Feedback, complaints and appeals
Give feedback, make a complaint or lodge an appeal about the Restrictive Practices Authorisation scheme.
If you are a person with disability, you won't lose services or support by raising your concerns.
Contact the Restrictive Practices Unit (RPU) if you have anything you want to share.
Anyone can make a complaint if they're unhappy or concerned about services provided under the Restrictive Practices Unit like:
- the treatment they or someone else received
- poor customer service.
How to complain
About the Restrictive Practices Unit
- Contact the RPU.
- If you aren't satisfied with the response from the RPU, contact the Department of Human Services.
About the senior authorising officer
Complaints about the senior authorising officer must be directed to the Executive Director responsible for the Restrictive Practices Authorisation scheme in the Department of Human Services.
You can lodge an appeal when you’re unhappy with an official restrictive practice decision and you want it reviewed.
These decisions can be appealed:
- who can be an authorised program officer (APO)
- a restrictive practices authorisation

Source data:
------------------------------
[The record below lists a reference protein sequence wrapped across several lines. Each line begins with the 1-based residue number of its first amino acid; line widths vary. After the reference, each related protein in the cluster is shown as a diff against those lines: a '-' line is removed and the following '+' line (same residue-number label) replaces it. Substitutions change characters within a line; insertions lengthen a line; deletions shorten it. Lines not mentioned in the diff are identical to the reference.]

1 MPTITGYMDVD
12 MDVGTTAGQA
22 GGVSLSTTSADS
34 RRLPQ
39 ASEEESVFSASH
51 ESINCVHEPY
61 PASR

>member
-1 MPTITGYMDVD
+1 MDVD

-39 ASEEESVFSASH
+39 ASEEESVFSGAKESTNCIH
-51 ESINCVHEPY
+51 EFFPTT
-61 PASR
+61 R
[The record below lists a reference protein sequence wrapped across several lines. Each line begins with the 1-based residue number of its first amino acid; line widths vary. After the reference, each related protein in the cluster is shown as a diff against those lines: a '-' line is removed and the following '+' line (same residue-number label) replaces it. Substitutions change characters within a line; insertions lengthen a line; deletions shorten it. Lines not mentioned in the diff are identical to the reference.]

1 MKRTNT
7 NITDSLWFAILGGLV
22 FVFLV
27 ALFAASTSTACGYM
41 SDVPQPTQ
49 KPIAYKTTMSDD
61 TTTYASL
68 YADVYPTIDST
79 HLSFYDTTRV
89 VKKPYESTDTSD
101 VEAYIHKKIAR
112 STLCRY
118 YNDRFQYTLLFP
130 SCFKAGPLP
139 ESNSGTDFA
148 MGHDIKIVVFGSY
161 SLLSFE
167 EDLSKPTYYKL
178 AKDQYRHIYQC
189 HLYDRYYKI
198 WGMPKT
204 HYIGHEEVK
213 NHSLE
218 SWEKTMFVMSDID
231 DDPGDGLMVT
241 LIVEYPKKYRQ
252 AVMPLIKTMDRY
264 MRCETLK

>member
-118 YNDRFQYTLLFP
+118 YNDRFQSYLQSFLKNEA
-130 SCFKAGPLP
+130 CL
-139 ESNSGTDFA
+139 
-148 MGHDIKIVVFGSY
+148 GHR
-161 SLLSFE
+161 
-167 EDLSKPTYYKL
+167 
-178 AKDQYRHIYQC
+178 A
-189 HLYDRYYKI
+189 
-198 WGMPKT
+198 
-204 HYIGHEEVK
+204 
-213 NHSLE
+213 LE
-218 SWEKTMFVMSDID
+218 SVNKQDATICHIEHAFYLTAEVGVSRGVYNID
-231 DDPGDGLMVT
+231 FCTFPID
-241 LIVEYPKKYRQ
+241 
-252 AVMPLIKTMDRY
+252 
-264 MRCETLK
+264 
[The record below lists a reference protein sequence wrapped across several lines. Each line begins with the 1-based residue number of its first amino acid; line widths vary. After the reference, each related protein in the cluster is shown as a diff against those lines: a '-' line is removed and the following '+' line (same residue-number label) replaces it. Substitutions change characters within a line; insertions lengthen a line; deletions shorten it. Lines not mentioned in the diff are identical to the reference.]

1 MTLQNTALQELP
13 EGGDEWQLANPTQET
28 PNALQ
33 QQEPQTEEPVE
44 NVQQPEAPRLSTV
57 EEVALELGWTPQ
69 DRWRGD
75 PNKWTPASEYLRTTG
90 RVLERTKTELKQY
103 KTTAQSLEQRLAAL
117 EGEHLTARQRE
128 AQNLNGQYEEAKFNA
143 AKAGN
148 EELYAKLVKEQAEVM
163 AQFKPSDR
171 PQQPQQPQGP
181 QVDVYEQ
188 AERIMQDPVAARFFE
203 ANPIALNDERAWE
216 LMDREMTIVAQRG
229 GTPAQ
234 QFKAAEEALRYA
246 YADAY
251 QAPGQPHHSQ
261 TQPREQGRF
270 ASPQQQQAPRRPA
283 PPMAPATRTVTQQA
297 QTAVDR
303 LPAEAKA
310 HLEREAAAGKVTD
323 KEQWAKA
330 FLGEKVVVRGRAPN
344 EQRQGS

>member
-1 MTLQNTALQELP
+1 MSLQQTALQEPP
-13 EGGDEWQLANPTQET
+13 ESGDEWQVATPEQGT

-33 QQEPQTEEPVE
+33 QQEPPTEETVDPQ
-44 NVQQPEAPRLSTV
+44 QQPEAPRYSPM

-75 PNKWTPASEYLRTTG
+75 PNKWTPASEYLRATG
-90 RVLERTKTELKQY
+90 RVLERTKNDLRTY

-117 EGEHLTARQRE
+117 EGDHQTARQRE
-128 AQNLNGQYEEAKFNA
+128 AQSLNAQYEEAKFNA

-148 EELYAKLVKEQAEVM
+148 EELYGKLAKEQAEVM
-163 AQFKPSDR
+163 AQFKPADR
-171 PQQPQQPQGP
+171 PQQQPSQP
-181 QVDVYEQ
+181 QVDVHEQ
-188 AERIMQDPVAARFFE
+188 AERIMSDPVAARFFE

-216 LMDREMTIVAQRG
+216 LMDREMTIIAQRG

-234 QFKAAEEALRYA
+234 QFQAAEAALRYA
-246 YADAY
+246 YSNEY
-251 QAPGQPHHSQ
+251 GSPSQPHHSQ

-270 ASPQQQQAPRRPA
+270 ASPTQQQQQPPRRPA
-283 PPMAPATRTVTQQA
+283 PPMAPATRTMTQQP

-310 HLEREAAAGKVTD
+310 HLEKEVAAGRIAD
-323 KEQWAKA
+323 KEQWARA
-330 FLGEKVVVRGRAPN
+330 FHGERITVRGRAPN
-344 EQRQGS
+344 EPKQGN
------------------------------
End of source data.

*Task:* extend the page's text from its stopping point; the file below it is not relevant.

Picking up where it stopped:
- cancellation of a restrictive practice authorisation.
A person who wasn't involved in the original decision will do the review.
How to appeal
Appeal a decision made by an authorised program officer or NDIS service provider
Anyone can appeal decisions made by the APO or NDIS service provider.
- Lodge the appeal with the RPU.
You must appeal within 30 days after the initial decision was made. The senior authorising officer can extend this time for an appropriate reason.
Once the decision has been reviewed the senior authorising officer will inform you of the outcome.
Appeal a decision made by the senior authorising officer
The person the decision is about, and the people who support them can appeal decisions made by the senior authorising officer.
- You can speak to the senior authorising officer and ask them to review their decision. If you are unhappy with the outcome, you can contact the South Australian Civil and Administrative Tribunal (SCAT) who will review the decision.
You must appeal the decision to SACAT within 30 days after the initial decision was made. SACAT may extend for an appropriate reason.
Help with making a complaint or an appeal
If you're a person with disability and want help making a complaint or lodging an appeal you can ask your family, your friends, or a disability advocate to help.
A disability advocate will support or work on your behalf to make a complaint or appeal. They will help you express your views and wishes.
Find a disability advocate by contacting one of these organisations or by using the Ask Izzy search tool: